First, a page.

A Fluke by any other name

Sure it’s a losing issue for conservatives with women, but I can’t stop myself from beating this dead horse’s ass.  Frankly, I don’t care how this particular issues polls.  This Fluke character is indicative of everything that is wrong with the Obama administration.  Turning wants into needs into something that must be provided free of charge.  Completely oblivious to reality in the productive sector of the economy – easy when you’ve never been a part of it – yet certain they know best how everyone else should manage their affairs.

Let’s not forget that last point is the most important.  This kerfuffle is about Obama using the power of the federal government to silence someone’s religious conscience.  Yeah, the idea of a 30 year old law student without the wherewithal to purchase health insurance with prescription drug coverage standing before Congress begging for free birth control is bad enough.  Doing it to force the church to give you birth control is despicable.

Separation of Church and State is a one way street, I suppose.  Or was there a constitutional line-item veto buried somewhere in the Obamacare bill?

It stands to reason that if Obama is comfortable imposing medical practices against religious conscience on the church pretty much in direct violation of the First Amendment any future resistance to his diktats will be as worrisome to him as a fly on a Rhino’s back.  And Gloria Allred wants Rush Limbaugh arrested for blaspheming Saint Sandra the Unchaste.  Two out of four ain’t bad for one healthcare mandate.  You can petition for redress of grievances but Obama isn’t listening.  Of course, we’ve still got freedom of the press.  For now.

Since it’s come up in the comments, a couple of preemptive strikes.  The first is, all Fluke wants is for the health insurance she paid for to cover birth control.  Here in America we have these things called contracts.  These “contracts” are legally binding agreements between two parties defining the scope of their relationship.  When a person signs a “contract” they are agreeing to the terms and conditions as written.  Any changes to a “contract” must be mutually agreed upon and cannot be enacted unilaterally.

No one forced her to enter into a contract with Georgetown.  There are hundreds of health insurance policies from which one may choose that offer varying levels of coverage – including prescription drug coverage.  She chose a plan that does not offer coverage for birth control.  To expect Georgetown to offer her coverage beyond the scope of the contract to which she agreed because she wants it is unjustifiable and unreasonable.

Next up, refuting my assertion that insurance is for unexpected events by pointing out pregnancy is unexpected.  I suppose if you’re 10 years old and living in a cave pregnancy might be an unexpected result of intercourse, but beyond that I assume the mechanics of child production are well disseminated.  Pregnancy may be untimely, it may be unlikely, and it may be unwanted – but it shouldn’t be unexpected.  I’m reasonably certain that all forms of birth control come with a warning they may not be 100% effective.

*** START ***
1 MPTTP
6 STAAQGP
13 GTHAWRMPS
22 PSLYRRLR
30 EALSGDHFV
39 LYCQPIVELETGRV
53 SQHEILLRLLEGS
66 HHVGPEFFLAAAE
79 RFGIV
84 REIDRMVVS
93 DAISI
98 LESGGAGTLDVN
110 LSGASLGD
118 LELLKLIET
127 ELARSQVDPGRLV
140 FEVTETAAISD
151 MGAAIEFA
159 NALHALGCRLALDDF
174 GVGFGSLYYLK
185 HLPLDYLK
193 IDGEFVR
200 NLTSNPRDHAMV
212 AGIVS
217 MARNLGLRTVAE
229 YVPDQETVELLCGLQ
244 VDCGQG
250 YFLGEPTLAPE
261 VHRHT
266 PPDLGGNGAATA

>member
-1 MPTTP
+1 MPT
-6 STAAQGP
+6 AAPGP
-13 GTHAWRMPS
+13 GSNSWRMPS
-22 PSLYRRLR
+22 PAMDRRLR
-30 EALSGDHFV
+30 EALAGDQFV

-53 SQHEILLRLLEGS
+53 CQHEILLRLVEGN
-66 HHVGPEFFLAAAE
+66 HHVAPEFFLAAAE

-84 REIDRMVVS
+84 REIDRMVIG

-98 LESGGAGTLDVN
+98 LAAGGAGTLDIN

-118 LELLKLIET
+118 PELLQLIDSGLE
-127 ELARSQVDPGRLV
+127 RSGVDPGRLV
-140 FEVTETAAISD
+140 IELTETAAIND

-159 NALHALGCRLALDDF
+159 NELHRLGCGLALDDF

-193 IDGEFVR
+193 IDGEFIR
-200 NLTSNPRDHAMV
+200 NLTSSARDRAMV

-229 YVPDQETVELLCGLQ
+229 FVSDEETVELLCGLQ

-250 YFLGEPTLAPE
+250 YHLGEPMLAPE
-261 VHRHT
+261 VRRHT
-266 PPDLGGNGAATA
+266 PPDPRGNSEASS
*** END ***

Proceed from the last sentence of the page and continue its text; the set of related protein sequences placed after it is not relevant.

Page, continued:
You don’t hear couples talking about looking forward to it someday but they’re just not ready to have cancer.  Most people expect a pregnancy in their life at some point.  I stand by my assertion that insurance should be reserved for truly unexpected medical emergencies.  I also believe that insurance companies should be free to offer policies that cover pregnancies if they so choose.  Mandating pregnancy coverage may serve a useful purpose, but the end result is higher premiums for everyone.  Clearly, taking money from large numbers of people and using it to pay for utterly predictable expenses is not insurance – it is a subsidy.

Last, the idea that Georgetown and conservatives are trying to restrict access to contraception.  I want a new stainless steel .45ACP longslide with laser sighting.  I have a Constitutional right to bear arms.  If someone doesn’t provide me with handguns for free on demand they are restricting access to the firearms necessary to exercise my right to bear arms.  I pay my taxes, I have a right to bear arms, I should be provided guns free of charge.  I’ll see your birth control and raise you an AK-47.

This whole Fluke imbroglio stinks to high heaven.  I would assume freedom-loving people would be outraged that our government would be so brazen as to force Americans to buy health insurance whether they want it or not AND force the church to provide abortions.  Rugged individualists?  No mas.  We’re nothing but a bunch of timid wards of the state.  Our future, and Ms. Fluke’s is self evident:

President Obama’s national health care law will cost $1.76 trillion over a decade, according to a new projection released today by the Congressional Budget Office, rather than the $940 billion forecast when it was signed into law.

Double?  I wish.  Government cost estimates for sweeping social programs always end up off by an order of magnitude over time.  No, I mean a little farther into the future:

Greek Students Fight Stray Dogs and Despair Amid College Cuts